$2.2 billion, according to Thomson Reuters data. But even with
high profile deals like LinkedIn and Zynga under its
belt, Morgan Stanley had to be careful.
And so the bank led a highly secretive, tightly controlled
process in which other institutions -- including top
underwriters JPMorgan Chase & Co and Goldman -- were
effectively shut out.
"There was some frustration by JPMorgan and Goldman, as they
were getting limited information. They thought they would
be more inside the process," one source close to the matter
Goldman Sachs declined to comment. JPMorgan did not return
calls seeking comment.
For its efforts, Morgan Stanley will receive 38 percent of
the overall IPO fees, about $67 million, which is more than
JPMorgan and Goldman combined, according to regulatory filings.
But more importantly, Morgan Stanley was the only bank
actively talking to investors on the deal and able to pull the
order book together, a rare feature for IPOs where top
underwriters typically split the work more evenly.
At one of the venues during the investor roadshow, dozens of
fund managers congregated at the St. Regis Hotel in New York
including Neuberger Berman, SAC Capital Advisors LP, Soros Fund
Management LLC, Tiger Global Management LLC and Och Ziff Capital
Management Group LLC, trying to get a piece of the pie,
according to the sources.
Representatives for Neuberger Berman, Tiger Global and Och
Ziff declined to comment. The other funds were not immediately
available for comment.
With almost all 33 Facebook underwriters kept in the dark
about the deal, including additional changes to terms such as
pricing range and IPO size, one underwriter called the process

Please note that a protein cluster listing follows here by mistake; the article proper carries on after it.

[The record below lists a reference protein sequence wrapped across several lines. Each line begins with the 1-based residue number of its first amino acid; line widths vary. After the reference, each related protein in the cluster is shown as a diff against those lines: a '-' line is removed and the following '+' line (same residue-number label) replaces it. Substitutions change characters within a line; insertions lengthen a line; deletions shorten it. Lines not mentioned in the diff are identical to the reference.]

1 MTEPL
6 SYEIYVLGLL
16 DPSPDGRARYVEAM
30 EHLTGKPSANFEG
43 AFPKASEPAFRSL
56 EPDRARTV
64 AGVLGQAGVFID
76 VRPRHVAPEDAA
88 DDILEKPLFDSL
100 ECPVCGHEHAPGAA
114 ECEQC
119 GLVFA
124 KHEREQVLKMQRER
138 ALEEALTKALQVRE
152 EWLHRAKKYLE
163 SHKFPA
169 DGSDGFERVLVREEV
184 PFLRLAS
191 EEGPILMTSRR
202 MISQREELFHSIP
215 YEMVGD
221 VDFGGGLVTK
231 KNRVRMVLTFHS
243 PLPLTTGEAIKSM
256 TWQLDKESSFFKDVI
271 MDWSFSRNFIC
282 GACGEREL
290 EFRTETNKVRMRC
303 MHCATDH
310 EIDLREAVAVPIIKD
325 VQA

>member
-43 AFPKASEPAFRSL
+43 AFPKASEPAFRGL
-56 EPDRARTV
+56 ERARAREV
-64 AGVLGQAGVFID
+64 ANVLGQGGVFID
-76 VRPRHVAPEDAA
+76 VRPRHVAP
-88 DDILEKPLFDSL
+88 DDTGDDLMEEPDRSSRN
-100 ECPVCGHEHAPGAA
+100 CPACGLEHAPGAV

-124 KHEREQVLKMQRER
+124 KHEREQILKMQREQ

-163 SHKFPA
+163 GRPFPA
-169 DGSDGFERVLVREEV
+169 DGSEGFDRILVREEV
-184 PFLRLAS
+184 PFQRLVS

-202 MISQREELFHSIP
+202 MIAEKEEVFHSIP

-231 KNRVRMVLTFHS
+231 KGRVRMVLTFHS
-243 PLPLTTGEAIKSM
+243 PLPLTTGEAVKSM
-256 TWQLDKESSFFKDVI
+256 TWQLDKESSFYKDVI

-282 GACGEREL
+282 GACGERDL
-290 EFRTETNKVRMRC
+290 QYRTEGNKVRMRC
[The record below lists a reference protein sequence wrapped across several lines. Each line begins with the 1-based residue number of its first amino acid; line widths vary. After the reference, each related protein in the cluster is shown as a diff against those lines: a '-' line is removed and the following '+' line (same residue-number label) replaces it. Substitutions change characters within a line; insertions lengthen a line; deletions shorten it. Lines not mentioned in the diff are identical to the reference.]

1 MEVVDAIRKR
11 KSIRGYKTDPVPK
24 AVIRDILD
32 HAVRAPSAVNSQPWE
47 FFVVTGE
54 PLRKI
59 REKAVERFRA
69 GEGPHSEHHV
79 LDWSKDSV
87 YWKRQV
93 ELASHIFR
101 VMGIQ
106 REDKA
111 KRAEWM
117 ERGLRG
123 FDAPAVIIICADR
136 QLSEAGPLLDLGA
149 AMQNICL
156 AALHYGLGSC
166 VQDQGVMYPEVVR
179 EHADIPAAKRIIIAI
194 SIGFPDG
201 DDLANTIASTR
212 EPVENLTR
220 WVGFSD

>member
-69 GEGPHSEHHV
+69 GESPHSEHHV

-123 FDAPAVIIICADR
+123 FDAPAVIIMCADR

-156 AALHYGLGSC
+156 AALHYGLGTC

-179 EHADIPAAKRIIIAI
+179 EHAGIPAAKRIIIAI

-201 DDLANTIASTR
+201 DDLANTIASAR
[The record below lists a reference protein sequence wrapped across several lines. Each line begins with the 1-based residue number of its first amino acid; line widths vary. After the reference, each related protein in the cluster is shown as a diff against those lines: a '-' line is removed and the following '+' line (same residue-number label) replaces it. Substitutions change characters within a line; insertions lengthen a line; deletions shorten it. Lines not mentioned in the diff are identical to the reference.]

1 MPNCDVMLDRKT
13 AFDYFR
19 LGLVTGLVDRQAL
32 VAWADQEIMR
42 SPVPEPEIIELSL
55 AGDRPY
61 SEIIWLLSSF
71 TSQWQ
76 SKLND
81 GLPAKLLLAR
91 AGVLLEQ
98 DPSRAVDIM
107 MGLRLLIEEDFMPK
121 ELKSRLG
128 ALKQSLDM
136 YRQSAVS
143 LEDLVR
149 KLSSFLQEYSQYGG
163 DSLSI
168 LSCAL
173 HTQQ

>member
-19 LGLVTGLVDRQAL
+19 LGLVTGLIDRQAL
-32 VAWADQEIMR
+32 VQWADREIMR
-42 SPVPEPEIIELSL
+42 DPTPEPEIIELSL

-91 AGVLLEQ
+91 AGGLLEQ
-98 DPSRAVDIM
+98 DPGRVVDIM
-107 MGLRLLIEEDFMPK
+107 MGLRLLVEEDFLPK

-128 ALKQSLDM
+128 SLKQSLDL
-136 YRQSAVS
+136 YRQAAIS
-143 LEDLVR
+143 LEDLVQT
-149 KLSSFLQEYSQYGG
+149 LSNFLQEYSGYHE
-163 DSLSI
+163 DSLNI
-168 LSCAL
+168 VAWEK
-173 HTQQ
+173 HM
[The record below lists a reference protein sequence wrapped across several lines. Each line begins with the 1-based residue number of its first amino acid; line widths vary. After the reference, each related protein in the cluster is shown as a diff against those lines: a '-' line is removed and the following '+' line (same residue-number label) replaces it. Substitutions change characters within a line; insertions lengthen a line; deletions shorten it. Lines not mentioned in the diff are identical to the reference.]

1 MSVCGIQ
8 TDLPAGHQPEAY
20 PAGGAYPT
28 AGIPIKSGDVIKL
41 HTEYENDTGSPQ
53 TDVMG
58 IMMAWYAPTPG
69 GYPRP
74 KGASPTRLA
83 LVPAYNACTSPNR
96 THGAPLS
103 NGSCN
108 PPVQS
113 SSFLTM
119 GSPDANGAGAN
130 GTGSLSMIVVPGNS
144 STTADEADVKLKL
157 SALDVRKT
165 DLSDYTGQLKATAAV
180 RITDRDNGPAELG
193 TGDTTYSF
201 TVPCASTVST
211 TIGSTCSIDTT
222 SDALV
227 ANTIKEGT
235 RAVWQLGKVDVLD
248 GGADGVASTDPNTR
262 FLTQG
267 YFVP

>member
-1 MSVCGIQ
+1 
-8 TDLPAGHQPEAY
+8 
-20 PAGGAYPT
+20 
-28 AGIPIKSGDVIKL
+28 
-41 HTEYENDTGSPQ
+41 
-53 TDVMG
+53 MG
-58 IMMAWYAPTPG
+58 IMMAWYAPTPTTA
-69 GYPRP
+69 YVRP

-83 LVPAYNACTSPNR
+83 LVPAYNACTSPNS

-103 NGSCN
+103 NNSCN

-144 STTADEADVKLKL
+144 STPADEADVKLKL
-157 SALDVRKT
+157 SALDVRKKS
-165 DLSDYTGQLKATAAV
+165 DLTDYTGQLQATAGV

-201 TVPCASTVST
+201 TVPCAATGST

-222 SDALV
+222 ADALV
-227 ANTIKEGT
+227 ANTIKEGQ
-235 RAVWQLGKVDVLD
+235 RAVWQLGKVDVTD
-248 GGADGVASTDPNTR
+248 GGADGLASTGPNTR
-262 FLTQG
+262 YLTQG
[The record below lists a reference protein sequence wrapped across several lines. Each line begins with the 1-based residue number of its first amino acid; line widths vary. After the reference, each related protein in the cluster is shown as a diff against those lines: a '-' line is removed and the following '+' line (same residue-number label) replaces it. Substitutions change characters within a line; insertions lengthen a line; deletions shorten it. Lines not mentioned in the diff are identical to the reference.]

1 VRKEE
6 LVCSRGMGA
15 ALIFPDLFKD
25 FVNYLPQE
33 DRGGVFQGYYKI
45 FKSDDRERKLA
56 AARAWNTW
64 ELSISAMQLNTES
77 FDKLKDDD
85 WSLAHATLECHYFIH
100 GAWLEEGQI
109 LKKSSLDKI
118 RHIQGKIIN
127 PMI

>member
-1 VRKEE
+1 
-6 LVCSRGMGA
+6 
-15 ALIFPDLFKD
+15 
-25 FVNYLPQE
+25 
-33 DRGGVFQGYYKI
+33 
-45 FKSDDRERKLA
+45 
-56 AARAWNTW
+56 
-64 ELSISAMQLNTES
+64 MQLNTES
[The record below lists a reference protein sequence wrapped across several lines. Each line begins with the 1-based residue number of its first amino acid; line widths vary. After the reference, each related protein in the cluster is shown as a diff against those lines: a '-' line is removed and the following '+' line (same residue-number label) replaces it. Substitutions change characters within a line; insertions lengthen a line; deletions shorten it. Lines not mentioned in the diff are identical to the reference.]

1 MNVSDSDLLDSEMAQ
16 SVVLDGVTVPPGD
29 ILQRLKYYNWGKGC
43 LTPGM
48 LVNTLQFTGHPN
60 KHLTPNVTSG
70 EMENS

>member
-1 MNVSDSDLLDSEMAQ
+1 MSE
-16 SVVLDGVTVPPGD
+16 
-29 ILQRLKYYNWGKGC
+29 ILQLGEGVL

the "Morgan Stanley show" while another underwriter said the
bank is "essentially running it by themselves."
JPMorgan pulled out all the stops when Facebook executives
visited its New York headquarters. A Facebook-branded flag
adorned the building and the bank gave out Facebook baseball
hats and coffee cup holders. But the moves "mostly attracted
press," said one source.
Facebook Chief Financial Officer David Ebersman and VP of
Finance & Treasurer Cipora Herman were the primary executives
working with underwriters, a separate source close to the matter
said. Facebook Chief Operating Officer Sheryl Sandberg also
remained actively involved.
Ebersman had been very thorough in his thinking throughout
the process, one of the sources close to the matter said,
considering everything from the more transparent Dutch Auction
process that Google Inc used to a directed shares
program. In the end, Facebook decided it wanted a traditional
Their thought was to "bring in the right shareholders" as
part of the IPO process and not get tangled up in other
strategies that would be disruptive to the running of Facebook's
business, the source said.
Zuckerberg was less involved, and also chose not to attend a
majority of the roadshow stops last week, other than a brief
appearance in his trademark hooded sweatshirt on May 7 at the
Sheraton Hotel in New York and then again in Palo Alto that
The roadshow -- in which Zuckerberg was treated less as CEO
and more as rockstar -- only lasted nine days rather than the
Security was so tight that in New York attendees were asked
for multiple forms of identification and were cross- checked
against a list of names. According to one source, even one of
Morgan Stanley's equity sales heads had difficulty entering the
roadshow lunch because his name was accidentally left off of the
Until late Thursday night, co-managers were still left in
the dark about their allotments and if they were even going to
get shares, said one underwriter who preferred anonymity because
the talks are private.
"Everything was very hush hush," he said.